Too much talking, too little conversation.
And our minds become shallower.
“If math is universal, then its principles operate anywhere in the universe equally applying to whatever exists in the universe,” I said to my three friends, speaking confidently even though, as an art major, I had little to base that theory on.
It was my final year of college, and we were gathered at a Perkins restaurant in Fargo, eating muffins and loading up on caffeine and whiling away the night in a booth. It was common college activity. We’d gone to the movies—Independence Day, to be precise, even though it had been out for several months—and were now discussing whether or not it was a viable plot point in to use a Mac PowerBook to infect an alien ship with a computer virus.
I didn’t really believe it was a viable plot point, but the entire movie hinged on it and I felt someone had to be the devil’s advocate. Besides, what’s a rip-roaring conversation if no one ventures out on a limb to prod the crazy ideas?
It was such fun, rich conversation. It veered into physics and philosophy and theoreticals you could never get to without first travelling the verbal winding path with others, their ideas leading to the next set of ideas, the very thing that great conversation uniquely allows for.
Before you laugh at such a discussion, be aware that it’s been a popular topic of conversation for many. We spent an hour or two talking about it and other aspects of the movie, to much laughter and mental gymnastics. Not an important conversation as to outcome, that’s true, but it was memorable enough that I can tell you about it more than 25 years later.
These moments happen less and less. Frankly, almost nil at this point.
I don’t know what college is like now, but back in the day, we often found ourselves at Perkins or in the art department lounging area, having interesting conversations.
Perhaps it was because there were no smartphones and my internet experience at college was still on a Unix computer in the lab, with a two-toned monitor and dot matrix printer. We couldn’t simply pull out our phones and look something up and end the debate right then, shutting down the winding, wandering minds as each of us picked through our brains to find memories of things we’d read, weaving them into a salient point.
Nothing kills a conversation like the guy who whips out his phone and triumphantly ends discussion by informing you what the correct answer is.
“No need to wonder. I just looked it up on Wikipedia,” he says.
“Thanks for killing my wonder.”
Today, if I was sitting with those same four people, laughing and eating and having a great time, any one of us could have done a search on our phone and found the actual explanation provided by the screenwriter himself1:
“Okay: what Jeff Goldblum’s character discovered was that the programming structure of the alien ship was a binary code,” Devlin replied. “And as any beginning programmer can tell you, binary code is a series of ones and zeroes. What Goldblum’s character did was turn the ones into zeroes and the zeroes into ones, effectively reversing the code that was sent.”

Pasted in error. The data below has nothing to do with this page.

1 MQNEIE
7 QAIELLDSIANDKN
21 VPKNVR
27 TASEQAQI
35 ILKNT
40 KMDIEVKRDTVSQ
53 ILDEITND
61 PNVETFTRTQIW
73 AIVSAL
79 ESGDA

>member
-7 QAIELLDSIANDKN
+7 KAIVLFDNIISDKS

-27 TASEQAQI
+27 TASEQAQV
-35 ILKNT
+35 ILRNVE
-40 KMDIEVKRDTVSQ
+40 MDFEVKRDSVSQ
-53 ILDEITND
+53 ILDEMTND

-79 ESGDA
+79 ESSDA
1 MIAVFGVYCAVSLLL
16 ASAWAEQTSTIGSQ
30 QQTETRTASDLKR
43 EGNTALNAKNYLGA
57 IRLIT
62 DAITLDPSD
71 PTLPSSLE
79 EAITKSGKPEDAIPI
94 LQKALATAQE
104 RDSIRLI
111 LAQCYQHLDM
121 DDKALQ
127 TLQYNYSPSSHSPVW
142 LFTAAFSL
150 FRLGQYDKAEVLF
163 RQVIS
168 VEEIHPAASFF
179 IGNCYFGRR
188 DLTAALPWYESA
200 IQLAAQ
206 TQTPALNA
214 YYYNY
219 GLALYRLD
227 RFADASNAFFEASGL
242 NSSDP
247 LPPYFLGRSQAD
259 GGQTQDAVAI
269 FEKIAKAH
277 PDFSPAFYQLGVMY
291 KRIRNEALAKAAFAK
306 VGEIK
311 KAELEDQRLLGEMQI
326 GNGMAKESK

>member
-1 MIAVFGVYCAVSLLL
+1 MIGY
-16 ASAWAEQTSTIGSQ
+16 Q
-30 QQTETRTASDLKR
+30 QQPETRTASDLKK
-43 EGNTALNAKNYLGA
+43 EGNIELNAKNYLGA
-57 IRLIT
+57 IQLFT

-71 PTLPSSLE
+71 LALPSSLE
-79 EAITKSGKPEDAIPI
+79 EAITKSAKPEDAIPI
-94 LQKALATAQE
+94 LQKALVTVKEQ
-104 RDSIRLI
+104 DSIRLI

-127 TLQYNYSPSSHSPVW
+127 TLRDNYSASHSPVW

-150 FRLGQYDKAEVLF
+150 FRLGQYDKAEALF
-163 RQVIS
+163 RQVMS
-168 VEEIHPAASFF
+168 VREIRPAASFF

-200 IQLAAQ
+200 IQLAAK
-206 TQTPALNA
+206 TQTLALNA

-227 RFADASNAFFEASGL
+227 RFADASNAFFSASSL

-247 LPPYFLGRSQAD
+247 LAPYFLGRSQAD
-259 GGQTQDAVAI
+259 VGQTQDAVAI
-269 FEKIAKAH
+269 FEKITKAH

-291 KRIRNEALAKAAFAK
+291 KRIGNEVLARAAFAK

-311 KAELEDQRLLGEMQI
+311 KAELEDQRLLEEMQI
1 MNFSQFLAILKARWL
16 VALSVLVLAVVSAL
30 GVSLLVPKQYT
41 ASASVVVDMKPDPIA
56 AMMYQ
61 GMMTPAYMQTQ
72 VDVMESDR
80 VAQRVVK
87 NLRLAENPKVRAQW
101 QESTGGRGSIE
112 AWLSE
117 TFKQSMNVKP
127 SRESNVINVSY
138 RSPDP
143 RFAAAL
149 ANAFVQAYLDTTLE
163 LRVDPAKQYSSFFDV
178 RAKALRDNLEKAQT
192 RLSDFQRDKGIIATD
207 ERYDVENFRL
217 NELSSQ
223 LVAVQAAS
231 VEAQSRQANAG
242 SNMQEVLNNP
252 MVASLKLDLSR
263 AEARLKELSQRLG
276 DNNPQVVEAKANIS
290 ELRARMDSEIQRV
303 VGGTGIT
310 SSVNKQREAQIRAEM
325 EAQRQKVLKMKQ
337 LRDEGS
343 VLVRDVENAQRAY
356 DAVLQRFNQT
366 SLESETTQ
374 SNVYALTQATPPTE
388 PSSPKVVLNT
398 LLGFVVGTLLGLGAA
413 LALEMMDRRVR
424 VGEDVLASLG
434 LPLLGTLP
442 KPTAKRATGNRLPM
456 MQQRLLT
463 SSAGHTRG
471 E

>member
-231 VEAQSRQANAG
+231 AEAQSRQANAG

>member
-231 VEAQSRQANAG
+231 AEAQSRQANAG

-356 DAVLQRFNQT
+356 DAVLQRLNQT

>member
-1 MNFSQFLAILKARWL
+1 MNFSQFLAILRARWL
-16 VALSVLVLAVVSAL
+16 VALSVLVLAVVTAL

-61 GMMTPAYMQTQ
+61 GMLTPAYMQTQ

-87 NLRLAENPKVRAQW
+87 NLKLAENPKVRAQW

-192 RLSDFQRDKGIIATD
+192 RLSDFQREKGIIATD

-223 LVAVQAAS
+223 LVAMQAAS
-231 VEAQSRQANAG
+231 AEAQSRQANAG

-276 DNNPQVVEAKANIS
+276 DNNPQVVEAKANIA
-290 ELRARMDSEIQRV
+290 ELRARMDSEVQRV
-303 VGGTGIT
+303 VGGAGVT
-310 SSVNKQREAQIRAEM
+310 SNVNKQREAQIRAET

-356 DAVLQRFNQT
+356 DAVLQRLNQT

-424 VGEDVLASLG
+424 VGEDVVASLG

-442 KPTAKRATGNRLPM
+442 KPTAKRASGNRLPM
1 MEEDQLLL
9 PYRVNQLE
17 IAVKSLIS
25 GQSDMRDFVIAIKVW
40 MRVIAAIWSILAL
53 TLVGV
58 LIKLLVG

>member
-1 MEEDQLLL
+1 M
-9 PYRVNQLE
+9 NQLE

That explanation still leaves much open to discussion, mind you, but it would have had a dampening effect on how we arrived at our final conclusions.
I miss good conversations, ones that aren’t consumed with the errands you have to run that day or who “done you wrong” or the latest drama with your kids, but on things like whether The Physics of Star Trek are worth considering. Maybe that desire leaves everyone once college is over, and I’m just stunted in my emotional growth for wondering if anyone would like to discuss section three of the aforementioned book on “The Invisible Universe, or Things That Go Bump in the Night.”
I suppose as people go on into life, they don’t have the time to think about alien spaceships and computer viruses, but must focus on getting the bills paid. Maybe as time goes on all they have to talk about are actual things in life instead of mere wandering wonderings.
Yet how strange in an era where we are constantly bombarded with activism that wraps itself as having a “conversation” that we have so little real conversation and so few good conversationalists.
Is dwindling conversation the natural process in the timeline of each person’s life? Is it something that’s grown more acute today because of instant information and over-connected isolation? I don’t really know, other than I think about this a lot, and I’ve talked about the art of conversation before.
In a busy world and busy life, it’s easy miss the lack of good conversation.
Oh, there’s plenty of talking, certainly, but talking only requires one direction for the words to flow. Talking requires a listener with a set of ears, nothing more. Conversation requires at least two minds and mouths, going back and forth.
Conversation is building activity, talking is a data download.
Conversation is fishing, talking is throwing a rock in the water.
Keep reading with a 7-day free trial
Subscribe to Lone Prairie Blog to keep reading this post and get 7 days of free access to the full post archives.